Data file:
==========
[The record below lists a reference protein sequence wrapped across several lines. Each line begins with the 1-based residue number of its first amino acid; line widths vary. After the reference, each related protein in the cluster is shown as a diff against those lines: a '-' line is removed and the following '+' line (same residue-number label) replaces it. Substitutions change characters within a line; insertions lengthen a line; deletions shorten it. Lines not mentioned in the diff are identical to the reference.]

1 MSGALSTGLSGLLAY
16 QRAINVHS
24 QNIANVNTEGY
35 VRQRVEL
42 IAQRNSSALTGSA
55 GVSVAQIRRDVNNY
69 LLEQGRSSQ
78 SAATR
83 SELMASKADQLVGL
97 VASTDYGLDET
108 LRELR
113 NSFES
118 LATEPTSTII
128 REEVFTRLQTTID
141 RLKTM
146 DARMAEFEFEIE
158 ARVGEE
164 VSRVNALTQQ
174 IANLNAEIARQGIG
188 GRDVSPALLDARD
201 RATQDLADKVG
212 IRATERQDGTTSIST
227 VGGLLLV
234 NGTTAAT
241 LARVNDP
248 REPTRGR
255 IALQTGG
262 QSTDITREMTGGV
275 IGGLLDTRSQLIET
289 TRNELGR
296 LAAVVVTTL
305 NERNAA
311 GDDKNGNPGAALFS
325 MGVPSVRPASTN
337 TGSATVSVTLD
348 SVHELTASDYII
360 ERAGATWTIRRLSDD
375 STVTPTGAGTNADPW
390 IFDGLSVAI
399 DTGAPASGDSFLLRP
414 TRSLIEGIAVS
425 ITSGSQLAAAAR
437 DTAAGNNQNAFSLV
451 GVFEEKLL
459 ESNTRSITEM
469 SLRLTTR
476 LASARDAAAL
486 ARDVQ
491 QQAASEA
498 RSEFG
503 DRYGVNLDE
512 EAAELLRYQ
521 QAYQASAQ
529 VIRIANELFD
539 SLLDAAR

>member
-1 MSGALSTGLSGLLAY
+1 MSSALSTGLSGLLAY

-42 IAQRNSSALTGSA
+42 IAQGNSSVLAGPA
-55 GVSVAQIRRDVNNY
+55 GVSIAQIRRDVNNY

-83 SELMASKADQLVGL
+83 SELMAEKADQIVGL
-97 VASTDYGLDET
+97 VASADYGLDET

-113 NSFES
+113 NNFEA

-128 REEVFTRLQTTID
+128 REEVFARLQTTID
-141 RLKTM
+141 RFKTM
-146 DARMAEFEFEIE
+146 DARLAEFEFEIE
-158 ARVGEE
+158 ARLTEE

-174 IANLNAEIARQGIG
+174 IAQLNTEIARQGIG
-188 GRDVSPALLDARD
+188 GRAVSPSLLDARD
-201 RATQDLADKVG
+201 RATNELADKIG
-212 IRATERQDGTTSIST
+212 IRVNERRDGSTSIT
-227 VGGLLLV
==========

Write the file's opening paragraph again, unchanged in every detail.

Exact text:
[The record below lists a reference protein sequence wrapped across several lines. Each line begins with the 1-based residue number of its first amino acid; line widths vary. After the reference, each related protein in the cluster is shown as a diff against those lines: a '-' line is removed and the following '+' line (same residue-number label) replaces it. Substitutions change characters within a line; insertions lengthen a line; deletions shorten it. Lines not mentioned in the diff are identical to the reference.]